English Program Offers Soon-to-Be 7th Graders JumpStart on School Year

By Karen Campbell
Jan. 9, 2017

Imagine that you are a soon-to-be-7th grader starting high school in less than a month. 

 You are fully aware that one of the subjects you will be required to learn is a second language – one that you have never studied before. Most of your peers will have already studied this language in their elementary schools and due to lack of resources at your elementary school, you were never exposed to the language. This puts you at an unfair disadvantage when starting high school. 

For a brief look at the elements of JumpStart, check out this video captured from 2016. 

JumpStart Training.jpg
JumpStart leaders for 2017 camps in January received training in December in order to provide both administration for their community experiences as well as quality time in the classroom.

Such is the plight of the target audience for JumpStart, a cooperative effort between Peace Corps Volunteers, their communities, the Ministry of Education (MEP), university students, Fundación Costa Rica - Estados Unidos para la Cooperación (CRUSA) and other funders, focused on giving students a 20-day intensive immersion into English.

JumpStart began as a partnership between Peace Corps and Costa Rica Multilingüe Foundation (CRML) in an attempt to raise the English proficiency levels of transitioning 6th graders. After helping develop the program in 2011, CRML eventually passed the leadership to Peace Corps Volunteers (PCVs) who now serve as curriculum designers, editors, administrators, trainers and directors of each of the camps. Camps are conducted during the students’ summer vacations in January.

With the 14 camps planned for 2017, the total number of JumpStart camps since the program’s inception will rise to 99. On average, 11 students attend and some camps reach the suggested maximum of 20. Last year, 95% of students improved their English proficiency by at least 1 level.

Every year, PCV administrators look for ways to improve the camps and move closer to sustainability. For the 2017 camps, students preparing to be public school English teachers from the University of Costa Rica were sought to work alongside PCVs as co-teachers. JumpStart administrators explain that the hope is that local English teachers and university students will eventually be the guiding force behind the program.

Another move toward sustainability is keeping costs to a minimum. Those costs include insurance, training of teachers, and materials. The average cost per student in camp is $79. Communities are asked to supply as much as possible including food and drinks. MEP has begun to cover the cost of copying Student and Teacher Workbooks.

In addition to addressing budgetary challenges, JumpStart administrators revamped the entire curriculum for the camps in 2017. After polling leaders from 2016, the editors streamlined and adjusted activities as well as added a gender equity emphasis which is integrated into the high school ready classes. The Let Girls Learn initiative set forth by First Lady Michelle Obama, and adopted by Peace Corps, proved invaluable for this emphasis which is also supported by MEP goals.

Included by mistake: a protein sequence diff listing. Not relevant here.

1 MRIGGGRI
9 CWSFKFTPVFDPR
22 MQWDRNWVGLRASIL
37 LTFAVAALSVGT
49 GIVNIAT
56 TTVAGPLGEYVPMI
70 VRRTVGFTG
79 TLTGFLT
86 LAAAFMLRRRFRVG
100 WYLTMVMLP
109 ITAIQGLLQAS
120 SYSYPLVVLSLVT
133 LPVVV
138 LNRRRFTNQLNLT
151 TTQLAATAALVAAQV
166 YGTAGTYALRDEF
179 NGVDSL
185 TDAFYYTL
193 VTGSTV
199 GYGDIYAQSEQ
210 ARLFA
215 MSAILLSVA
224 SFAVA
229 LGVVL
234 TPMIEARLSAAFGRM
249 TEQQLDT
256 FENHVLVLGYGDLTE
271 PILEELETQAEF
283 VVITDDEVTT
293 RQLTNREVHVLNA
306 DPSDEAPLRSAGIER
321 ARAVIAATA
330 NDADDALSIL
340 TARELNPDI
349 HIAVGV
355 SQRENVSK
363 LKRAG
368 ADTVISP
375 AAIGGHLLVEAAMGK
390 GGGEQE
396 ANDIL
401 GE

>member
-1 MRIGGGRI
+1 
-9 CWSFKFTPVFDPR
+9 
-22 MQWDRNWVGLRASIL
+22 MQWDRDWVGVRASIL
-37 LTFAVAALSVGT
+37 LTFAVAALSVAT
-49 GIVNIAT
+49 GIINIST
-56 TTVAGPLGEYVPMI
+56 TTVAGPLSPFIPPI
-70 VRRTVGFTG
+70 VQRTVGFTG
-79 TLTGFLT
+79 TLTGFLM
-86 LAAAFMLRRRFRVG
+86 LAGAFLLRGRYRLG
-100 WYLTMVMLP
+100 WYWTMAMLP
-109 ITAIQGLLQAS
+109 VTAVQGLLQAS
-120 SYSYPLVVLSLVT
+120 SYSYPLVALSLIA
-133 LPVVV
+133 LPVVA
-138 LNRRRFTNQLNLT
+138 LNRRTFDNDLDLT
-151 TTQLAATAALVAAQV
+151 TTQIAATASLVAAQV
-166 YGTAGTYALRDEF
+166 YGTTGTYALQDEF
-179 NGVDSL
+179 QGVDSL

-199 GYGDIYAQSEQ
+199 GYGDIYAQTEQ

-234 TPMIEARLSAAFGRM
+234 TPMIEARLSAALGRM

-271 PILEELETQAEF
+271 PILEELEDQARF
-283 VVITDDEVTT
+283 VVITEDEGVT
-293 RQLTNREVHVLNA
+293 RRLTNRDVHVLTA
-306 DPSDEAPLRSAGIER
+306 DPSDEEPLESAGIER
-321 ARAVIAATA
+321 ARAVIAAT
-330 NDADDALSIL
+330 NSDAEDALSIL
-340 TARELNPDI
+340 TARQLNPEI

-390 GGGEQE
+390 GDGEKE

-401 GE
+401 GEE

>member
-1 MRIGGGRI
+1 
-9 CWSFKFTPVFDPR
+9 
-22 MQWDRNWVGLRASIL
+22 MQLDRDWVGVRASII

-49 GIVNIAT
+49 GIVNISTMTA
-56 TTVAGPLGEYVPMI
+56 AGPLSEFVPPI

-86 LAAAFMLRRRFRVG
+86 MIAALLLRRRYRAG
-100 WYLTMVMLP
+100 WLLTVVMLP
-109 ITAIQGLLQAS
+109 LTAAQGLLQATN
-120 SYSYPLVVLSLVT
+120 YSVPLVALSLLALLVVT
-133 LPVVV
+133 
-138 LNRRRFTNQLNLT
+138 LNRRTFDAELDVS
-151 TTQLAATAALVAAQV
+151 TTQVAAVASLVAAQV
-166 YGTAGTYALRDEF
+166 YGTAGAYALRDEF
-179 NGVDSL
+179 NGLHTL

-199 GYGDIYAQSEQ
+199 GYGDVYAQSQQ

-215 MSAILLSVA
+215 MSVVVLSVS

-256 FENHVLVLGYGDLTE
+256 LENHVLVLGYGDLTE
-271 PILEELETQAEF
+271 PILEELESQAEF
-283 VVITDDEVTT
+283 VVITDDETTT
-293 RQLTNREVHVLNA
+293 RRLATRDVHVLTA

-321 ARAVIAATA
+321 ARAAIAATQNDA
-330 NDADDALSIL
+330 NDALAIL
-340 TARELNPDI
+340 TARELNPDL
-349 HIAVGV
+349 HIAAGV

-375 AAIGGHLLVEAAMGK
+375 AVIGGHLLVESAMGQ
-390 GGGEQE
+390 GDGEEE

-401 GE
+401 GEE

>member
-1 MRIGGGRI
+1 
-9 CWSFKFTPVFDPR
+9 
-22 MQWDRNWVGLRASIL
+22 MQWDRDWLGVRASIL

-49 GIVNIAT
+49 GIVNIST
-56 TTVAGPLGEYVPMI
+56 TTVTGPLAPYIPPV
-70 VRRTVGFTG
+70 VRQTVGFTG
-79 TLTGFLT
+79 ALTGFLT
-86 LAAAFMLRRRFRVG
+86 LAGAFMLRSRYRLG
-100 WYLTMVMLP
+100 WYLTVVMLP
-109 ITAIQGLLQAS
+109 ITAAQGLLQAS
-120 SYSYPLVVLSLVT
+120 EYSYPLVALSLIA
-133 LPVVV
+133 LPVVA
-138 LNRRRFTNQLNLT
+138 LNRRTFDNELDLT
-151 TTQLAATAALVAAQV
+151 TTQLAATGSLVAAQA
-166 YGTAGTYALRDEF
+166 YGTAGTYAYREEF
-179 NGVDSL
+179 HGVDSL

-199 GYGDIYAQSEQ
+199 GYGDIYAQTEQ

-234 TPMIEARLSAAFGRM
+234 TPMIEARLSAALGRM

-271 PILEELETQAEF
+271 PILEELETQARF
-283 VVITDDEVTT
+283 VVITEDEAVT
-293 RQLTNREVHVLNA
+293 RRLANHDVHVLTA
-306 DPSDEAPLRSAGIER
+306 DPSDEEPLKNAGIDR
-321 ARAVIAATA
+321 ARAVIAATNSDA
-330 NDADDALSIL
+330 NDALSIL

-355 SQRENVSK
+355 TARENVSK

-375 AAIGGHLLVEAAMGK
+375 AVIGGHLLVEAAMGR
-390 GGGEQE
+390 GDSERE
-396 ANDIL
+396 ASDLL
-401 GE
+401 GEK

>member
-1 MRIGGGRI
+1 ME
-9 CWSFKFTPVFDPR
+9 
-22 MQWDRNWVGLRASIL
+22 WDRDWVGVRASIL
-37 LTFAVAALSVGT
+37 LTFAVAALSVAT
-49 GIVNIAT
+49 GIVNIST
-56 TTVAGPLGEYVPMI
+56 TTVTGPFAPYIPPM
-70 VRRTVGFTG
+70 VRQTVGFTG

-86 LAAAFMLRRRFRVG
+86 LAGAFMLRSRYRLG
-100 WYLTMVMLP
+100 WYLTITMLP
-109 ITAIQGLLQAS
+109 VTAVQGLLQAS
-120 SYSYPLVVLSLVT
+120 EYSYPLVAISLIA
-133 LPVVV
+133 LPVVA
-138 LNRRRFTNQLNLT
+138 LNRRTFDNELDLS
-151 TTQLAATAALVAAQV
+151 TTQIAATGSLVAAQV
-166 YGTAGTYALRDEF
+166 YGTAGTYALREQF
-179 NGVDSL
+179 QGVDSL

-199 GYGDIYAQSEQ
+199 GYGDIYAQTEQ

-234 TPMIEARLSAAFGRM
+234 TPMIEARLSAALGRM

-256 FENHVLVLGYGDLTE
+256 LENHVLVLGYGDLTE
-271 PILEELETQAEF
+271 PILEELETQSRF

Training, conducted annually by previous JumpStart leaders, reminds those volunteers who will lead their community camps across the country, that JumpStart seeks to “give incoming high-school students the basic English knowledge, confidence and overall academic habits to succeed in seventh grade and beyond.”

The key for volunteers, co-leaders, and students is that the “curriculum is designed to achieve those goals through dynamic, fun lessons that get kids excited about learning,” said this year’s co-administrator Isabon Thamm who helped edit the new materials. They include all resources such as lesson plans, worksheets and visual aids  that will be needed for the 20 days in January.  

“According to our Peace Corps estimates, about 1/3 of the Teaching English as a Foreign Language Volunteers hold a camp within their first year of service,” said Doug Tyler, another co-administrator for the 2017 program. “Volunteers from other programs, concerned about the students in their communities, also choose to take on the challenge of conducting camps.  Being a camp director is no small matter since it not only includes teaching English but months of preparation in budgeting, training and working within communities to identify local resources.”

Past JumpStart leaders acknowledge that the camps often exceed their expectations. “JumpStart made me closer to my community,” acknowledged Jaclyn Stecker, the final member of the administrative team for 2017. “After more than half a year of trying I gained their trust in just one month.”

The trust came, Stecker explains, after the close-knit community witnessed her preparation for the camp -- walking to each house which was sometimes hours away and up jungle-covered mountains to find and speak with parents about their student’s participation.

“All of these things combined made up the key that finally opened this tiny community’s heart to accept me as one of their own."

Karen Campbell

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